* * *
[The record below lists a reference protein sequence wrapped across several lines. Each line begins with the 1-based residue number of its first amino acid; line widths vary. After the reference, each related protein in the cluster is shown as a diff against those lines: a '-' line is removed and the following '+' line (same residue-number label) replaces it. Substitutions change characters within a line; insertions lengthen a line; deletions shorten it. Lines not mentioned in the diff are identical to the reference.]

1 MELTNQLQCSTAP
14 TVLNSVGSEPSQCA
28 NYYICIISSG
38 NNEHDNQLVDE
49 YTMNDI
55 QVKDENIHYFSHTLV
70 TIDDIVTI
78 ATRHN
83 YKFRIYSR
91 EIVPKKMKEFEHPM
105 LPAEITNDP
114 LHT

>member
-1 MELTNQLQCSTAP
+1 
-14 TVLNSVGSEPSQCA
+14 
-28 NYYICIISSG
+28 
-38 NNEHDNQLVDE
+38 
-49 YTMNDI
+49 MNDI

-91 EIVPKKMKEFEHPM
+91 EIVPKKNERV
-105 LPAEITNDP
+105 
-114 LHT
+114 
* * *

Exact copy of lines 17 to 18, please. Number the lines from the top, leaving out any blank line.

-14 TVLNSVGSEPSQCA
+14 